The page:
|< Day Day Up >|
Like emacs-mode, vi-mode essentially creates a one-line editing window into the history list. vi-mode is popular because vi is the most standard UNIX editor. But the function for which vi was designed, writing C programs, has different editing requirements from those of command interpreters. As a result, although it is possible to do complex things in vi with relatively few keystrokes, the relatively simple things you need to do in bash sometimes take too many keystrokes.
Like vi, vi-mode has two modes of its own: input and control mode. The former is for typing commands (as in normal bash use); the latter is for moving around the command line and the history list. When you are in input mode, you can type commands in and hit RETURN to run them. In addition, you have minimal editing capabilities via control characters, which are summarized in Table 2-7
Note that at least some of these depending on which version of UNIX you have are the same as the editing commands provided by UNIX through its terminal interface. vi-mode will use your "erase" character as the "delete previous character" key; usually it is set to DEL or CTRL-H (BACKSPACE). CTRL-V works the same way as in emacs-mode; it causes the next character to appear in the command line as is and lose its special meaning.
Under normal circumstances, you just stay in input mode. But if you want to go back and make changes to your command line, or if you want to recall previous commands, you need to go into control mode. To do this, hit ESC.
2.4.1. Simple Control Mode Commands
A full range of vi editing commands are available to you in control mode. The simplest of these move you around the command line and are summarized in Table 2-8. vi-mode contains two "word" concepts. The simplest is any sequence of non-blank characters; we'll call this a non-blank word. The other is any sequence of only alphanumeric characters (letters and digits) plus the underscore (_), or any sequence of only non-alphanumeric characters; we'll just call this a word.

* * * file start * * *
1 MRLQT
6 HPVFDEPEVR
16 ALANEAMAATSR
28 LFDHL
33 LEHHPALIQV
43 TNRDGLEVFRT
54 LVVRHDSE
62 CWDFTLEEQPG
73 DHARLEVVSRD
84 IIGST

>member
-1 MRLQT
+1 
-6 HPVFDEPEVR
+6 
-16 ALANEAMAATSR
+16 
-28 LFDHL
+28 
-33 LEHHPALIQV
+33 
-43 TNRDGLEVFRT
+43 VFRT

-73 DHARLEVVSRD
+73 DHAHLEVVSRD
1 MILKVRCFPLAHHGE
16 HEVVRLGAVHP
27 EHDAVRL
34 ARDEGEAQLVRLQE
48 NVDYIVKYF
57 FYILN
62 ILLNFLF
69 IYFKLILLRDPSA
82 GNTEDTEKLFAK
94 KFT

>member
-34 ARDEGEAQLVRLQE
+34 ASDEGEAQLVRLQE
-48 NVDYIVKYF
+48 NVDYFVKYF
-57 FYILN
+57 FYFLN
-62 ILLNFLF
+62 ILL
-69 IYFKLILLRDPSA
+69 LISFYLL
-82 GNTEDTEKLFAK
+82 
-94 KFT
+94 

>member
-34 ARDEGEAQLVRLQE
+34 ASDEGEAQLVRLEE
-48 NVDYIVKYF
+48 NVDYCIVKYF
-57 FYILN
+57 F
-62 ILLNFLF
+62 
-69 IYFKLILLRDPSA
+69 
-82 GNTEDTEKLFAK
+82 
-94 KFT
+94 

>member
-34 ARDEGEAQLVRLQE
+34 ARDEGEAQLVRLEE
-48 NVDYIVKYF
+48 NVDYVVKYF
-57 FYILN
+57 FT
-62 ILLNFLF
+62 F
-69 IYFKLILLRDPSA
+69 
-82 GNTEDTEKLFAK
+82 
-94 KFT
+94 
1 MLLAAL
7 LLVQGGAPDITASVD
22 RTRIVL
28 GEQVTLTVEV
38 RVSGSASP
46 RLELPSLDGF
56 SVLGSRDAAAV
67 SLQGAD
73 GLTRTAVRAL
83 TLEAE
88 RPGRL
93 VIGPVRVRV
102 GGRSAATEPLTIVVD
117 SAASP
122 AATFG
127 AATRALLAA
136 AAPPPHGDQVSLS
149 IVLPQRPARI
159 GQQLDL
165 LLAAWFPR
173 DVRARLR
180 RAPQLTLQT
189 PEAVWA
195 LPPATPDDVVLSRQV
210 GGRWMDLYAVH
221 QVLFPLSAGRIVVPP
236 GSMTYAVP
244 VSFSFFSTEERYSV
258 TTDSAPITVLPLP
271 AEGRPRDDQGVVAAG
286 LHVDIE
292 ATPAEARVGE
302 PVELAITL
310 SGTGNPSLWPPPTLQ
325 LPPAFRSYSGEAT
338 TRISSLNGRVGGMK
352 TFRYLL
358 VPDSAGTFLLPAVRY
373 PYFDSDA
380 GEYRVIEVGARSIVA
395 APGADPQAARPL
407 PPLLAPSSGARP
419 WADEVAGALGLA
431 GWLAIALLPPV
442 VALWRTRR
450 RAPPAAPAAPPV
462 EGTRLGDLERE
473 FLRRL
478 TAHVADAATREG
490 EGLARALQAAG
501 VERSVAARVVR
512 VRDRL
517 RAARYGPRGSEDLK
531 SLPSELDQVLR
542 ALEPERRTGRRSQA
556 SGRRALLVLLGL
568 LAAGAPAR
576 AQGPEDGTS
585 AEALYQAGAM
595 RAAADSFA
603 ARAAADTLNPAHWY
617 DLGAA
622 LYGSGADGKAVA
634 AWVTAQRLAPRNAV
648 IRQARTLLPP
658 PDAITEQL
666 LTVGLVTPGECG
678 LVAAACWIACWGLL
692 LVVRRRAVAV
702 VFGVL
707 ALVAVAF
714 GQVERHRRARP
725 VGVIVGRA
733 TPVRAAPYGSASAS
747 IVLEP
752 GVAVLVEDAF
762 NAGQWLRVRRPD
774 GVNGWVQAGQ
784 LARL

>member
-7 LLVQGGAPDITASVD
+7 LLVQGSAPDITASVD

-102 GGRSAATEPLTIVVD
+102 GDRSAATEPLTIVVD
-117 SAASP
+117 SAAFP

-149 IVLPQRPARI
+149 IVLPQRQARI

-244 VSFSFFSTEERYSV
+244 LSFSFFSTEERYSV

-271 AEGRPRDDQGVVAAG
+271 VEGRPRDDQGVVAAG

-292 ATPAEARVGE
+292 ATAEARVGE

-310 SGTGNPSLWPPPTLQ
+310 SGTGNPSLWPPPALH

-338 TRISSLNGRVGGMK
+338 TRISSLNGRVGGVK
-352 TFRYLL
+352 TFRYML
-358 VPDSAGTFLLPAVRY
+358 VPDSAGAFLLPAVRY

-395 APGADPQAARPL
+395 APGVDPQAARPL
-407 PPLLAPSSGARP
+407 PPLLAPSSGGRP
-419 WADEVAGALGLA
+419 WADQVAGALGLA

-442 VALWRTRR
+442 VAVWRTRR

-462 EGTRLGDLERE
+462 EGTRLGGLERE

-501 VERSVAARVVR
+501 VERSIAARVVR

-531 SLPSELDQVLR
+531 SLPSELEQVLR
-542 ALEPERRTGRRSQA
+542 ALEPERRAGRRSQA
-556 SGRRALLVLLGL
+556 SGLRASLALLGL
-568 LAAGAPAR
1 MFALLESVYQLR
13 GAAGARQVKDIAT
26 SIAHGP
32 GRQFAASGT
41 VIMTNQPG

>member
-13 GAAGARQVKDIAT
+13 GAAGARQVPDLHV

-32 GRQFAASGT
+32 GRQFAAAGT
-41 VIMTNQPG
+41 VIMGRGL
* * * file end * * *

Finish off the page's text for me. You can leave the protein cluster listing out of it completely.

All of these commands except the last three can be preceded by a number that acts as a repeat count. Whenever you type a number for the repeat count, the number replaces the command prompt for the duration of the repeat command. If your keyboard has cursor motion keys ("arrow" keys), you can use the left and right arrows to move between characters instead of the h and l keys. Repeat counts will work with the cursor keys as well.
The last two will be familiar to users of UNIX utilities (such as grep) that use regular expressions, as well as to vi users.
Time for a few examples. Let's say you type in this line and, before you hit RETURN, decide you want to change it:
$ fgrep -l Duchess < ~cam/book/alice_in_wonderland